But since the July 2018 ruling by Judge Sarah Singleton, the state Public Education Department (PED) has taken the lead on the state’s efforts to comply with the ruling. In May of 2022, four years after the ruling, it released a draft action plan that details what it has already done and describes possible future steps, but it has yet to release a final version. PED did not say Tuesday when the final plan would be released.
“In the five years since the ruling – a third of a child’s entire grade school experience – we’re still not seeing the progress we need for the students who need it most,” Melissa Candelaria of the New Mexico Center on Law and Poverty wrote in an email Tuesday. The center along with the Mexican American Legal Defense and Education Fund (MALDEF) sued the state on behalf of several parents and a handful of school districts around the state. “For years the state has wasted resources on a legal defense that’s protecting the current system, instead of deeply examining and getting to the root of the problems to fix things.”
Torrez met last week with the All Pueblo Council of Governors to discuss the state’s response to the ruling, and will also consult the Navajo Nation and the state’s two Apache nations, he said. On Tuesday, the council publicly welcomed Torrez’s attempted takeover of the case.
“The Attorney General has committed to collaborating with tribal educators and education specialists in crafting a solution-focused framework, encompassing the plaintiff’s perspective, along with the necessary resources that will hopefully bring an end to the litigation,” the All Pueblo Council of Governors said in a press release.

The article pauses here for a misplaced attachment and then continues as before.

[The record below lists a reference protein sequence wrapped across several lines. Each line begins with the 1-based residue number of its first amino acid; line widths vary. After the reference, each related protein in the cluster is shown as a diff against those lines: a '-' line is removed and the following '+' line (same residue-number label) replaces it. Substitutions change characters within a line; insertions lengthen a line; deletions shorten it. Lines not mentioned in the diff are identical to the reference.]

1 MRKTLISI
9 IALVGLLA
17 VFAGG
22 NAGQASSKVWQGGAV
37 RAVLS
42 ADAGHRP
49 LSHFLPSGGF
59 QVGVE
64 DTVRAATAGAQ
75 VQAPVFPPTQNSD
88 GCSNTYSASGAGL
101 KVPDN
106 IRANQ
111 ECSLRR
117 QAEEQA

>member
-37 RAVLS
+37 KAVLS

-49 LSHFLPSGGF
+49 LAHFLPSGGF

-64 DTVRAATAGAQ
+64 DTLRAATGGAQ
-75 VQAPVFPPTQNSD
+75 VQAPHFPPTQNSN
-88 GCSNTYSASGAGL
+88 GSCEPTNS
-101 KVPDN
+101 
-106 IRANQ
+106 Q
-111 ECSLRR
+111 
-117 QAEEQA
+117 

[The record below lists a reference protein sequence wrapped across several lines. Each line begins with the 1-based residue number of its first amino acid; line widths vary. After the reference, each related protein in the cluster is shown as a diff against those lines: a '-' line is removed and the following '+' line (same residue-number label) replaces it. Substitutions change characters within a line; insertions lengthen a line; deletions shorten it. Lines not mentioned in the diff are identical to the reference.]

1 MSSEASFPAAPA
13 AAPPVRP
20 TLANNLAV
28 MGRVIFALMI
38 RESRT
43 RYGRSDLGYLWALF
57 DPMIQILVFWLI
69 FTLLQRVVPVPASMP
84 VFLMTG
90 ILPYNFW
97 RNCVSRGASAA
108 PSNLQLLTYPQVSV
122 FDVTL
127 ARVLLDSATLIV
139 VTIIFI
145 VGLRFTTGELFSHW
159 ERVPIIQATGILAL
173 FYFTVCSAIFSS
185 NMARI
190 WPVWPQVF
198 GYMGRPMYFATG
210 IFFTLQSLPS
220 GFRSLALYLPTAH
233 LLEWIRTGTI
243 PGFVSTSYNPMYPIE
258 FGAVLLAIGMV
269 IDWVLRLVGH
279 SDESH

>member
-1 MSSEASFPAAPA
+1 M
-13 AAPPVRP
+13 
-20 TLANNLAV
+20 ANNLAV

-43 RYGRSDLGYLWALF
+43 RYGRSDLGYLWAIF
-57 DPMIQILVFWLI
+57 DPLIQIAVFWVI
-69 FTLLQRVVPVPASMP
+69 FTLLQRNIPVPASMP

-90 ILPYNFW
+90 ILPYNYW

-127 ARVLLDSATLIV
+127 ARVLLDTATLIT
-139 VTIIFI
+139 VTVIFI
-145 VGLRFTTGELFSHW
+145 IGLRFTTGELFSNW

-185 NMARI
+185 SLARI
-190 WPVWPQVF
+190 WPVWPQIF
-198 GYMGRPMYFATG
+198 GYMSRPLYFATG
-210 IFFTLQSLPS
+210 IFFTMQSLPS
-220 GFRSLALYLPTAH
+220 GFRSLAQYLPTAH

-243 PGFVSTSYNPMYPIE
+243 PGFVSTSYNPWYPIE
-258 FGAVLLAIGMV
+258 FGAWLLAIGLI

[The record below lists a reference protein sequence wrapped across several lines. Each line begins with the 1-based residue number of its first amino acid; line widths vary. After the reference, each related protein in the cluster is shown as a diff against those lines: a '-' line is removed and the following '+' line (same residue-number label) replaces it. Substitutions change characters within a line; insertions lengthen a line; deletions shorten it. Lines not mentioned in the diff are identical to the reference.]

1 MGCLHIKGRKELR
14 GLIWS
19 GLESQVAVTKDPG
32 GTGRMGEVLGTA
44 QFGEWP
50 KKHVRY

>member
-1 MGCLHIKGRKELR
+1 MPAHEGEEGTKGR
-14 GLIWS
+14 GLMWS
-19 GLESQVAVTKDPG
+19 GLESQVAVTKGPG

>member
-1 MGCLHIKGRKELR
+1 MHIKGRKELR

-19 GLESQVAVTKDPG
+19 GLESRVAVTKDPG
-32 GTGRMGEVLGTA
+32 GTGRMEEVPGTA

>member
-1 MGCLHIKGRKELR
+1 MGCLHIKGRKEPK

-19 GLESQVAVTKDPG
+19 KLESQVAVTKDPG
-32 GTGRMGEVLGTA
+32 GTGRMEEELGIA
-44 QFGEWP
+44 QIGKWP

The state’s 23 federally recognized tribes have released a Tribal Remedy Framework for reforming the state’s education system to comply with the ruling, but proponents like Regis Pecos, co-director of the Leadership Institute at the Santa Fe Indian School and former governor of Cochiti Pueblo, have voiced discontent with the state’s slow response.
Singleton’s scathing Yazzie-Martinez ruling was a watershed moment in the history of public education in New Mexico. Citing the state’s low reading and math proficiency rates and abysmal graduation rate – at 70%, then the lowest in the country – Singleton ruled that the state’s public education system had violated students’ constitutional right to an adequate education that prepares them for college or a career.
She found that PED had failed to ensure that all students receive the services they need to succeed, including quality pre-kindergarten, language, and culture coursework, social services, small class sizes and adequate funding to retain and train teachers.
“We have not had a conversation with the Attorney General at this point and we welcome one so that we can share with him all the work the Department has been doing in service of our Martinez-Yazzie student groups,” PED Secretary Arsenio Romero said in an email Tuesday.